Allman Brothers Band, AmSouth Ampitheatre, Antioch, TN- 7/4
The ABB has made Nashville a regular 4th of July event over the past decade and there was no better way to spend this particular, post Sept 11th, Independence Day than with a band that has done such a fine job of incorporating all things American into its music.
The songs were all about Gregg Allman; from the opening “Ain’t Wasting Time No More” to the new song “Old Before My Time” to the encore of “Revival” there was barely a moment when you didn’t hear the life of Gregg Allman exploding through the speakers. You always hear people say you are happiest when surrounded by people you love and those who love you. On this night in Nashville nothing could have been truer. Gregg Allman played with more abandon and more joy than I can ever remember seeing. He is sober, he is married to a woman he loves and he no longer has an adversary in the band. All night his singing and organ playing was bright and enthusiastic. His mood was jovial and at times silly (he and Johnny Neel elbowed each other like two kids while they shared the keyboard stand on “Southbound”). At the end of the night he almost seemed reluctant to leave the stage, he seemed humbled by the enthusiasm of the crowd.
The band was, in a word, outstanding. The Allmans are American music at it’s finest. They are the most complex and powerful blend of Blues, Jazz & Country you will find and the blending is intrinsic, it’s natural. The sound of the band is thick (much like the humidity in Nashville), it is gothic but it is not tired, it is not old. They came with a vengeance to prove this. If there was a musical star of the night it was Derek Trucks, now in his early 20’s and a father of a wee baby, Derek plays with more style and maturity than most any musician on the road. His style is usually reserved and literally, quiet but not Thurs night. Derek was in control and up front all night balancing and combating the powerhouse playing of Warren Haynes. His style is amazingly unique and his rhythm playing, which used to be almost nonexistent is now a highlight of his playing.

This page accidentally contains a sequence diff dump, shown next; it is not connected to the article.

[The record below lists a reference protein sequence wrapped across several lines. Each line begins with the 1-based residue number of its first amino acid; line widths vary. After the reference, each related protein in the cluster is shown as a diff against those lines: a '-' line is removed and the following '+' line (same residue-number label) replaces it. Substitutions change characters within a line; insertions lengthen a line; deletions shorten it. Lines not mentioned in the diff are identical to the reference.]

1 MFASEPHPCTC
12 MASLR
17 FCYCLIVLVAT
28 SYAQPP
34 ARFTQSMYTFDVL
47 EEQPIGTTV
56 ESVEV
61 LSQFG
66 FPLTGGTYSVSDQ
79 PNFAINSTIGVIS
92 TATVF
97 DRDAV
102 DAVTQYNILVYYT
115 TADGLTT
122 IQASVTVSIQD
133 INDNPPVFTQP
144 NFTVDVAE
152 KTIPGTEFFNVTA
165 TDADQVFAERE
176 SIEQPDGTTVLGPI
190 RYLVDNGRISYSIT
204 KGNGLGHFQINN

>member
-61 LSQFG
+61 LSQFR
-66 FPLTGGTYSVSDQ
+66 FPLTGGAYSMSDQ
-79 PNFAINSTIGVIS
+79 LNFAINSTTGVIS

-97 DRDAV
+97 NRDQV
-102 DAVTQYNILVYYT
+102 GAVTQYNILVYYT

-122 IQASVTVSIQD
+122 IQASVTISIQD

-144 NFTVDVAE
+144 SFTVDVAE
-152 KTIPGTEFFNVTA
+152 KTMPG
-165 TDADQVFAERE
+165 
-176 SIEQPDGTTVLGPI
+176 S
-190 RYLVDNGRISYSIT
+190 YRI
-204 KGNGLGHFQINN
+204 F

Although most songs were beyond reproach the musical showcase of the night was an awe-inspiring 30 min “Mountain Jam”. This classic ABB song based on a Donovan melody explored every nuance that band had to offer, beginning with an ever so subtle duet between Butch Trucks on Tympani and his nephew, Derek on slide guitar and building to a one climax, dipping into the amazing “Drums” section including a sublime solo by Jaimoe followed by a transcendent 6string solo by Oteil Burbridge and his touching jazz interpretation of “America”, building back into the cacophonous but cohesive final full band peak.
Throughout the show we were treated to old songs (Midnight Rider), cover songs (Woman Across the River), a Gov’t Mule another Warren Haynes band song (Rocking Horse), a strong new untitled jazz instrumental and special guests like Jack Pearson and Johnny Neel, the ever-present Jimmy Hall and Chris Anderson. The night ended with the one song that embodies everything great about the Allmans in less than 10 minutes, “Revival” a jamming and exploratory gospel tune where everybody gets a solo and the chorus joyfully tells us, “Music is in the air” and “Love is everywhere”. No truer words were sung on July 4, 2002 in Nashville, TN.
Openers were Bowling Green, KY’s infamous rock legend, Government Cheese, who scared everybody who was unfamiliar and the fabulous Derek Trucks Band, featuring the marvelous guest vocalist Susan Tedeschi (Trucks), who wowed everybody with the most adventurous and joyous blend of jazz, funk & blues.